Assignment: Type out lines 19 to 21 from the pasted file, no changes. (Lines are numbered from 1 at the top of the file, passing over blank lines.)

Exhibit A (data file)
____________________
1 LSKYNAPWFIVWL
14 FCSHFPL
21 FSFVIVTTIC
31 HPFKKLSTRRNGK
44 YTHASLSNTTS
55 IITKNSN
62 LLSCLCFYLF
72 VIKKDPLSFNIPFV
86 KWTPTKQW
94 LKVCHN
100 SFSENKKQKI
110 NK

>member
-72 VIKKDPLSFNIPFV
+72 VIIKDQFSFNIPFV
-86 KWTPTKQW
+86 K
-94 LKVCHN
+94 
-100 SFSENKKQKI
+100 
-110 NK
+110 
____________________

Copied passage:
+94 
-100 SFSENKKQKI
+100 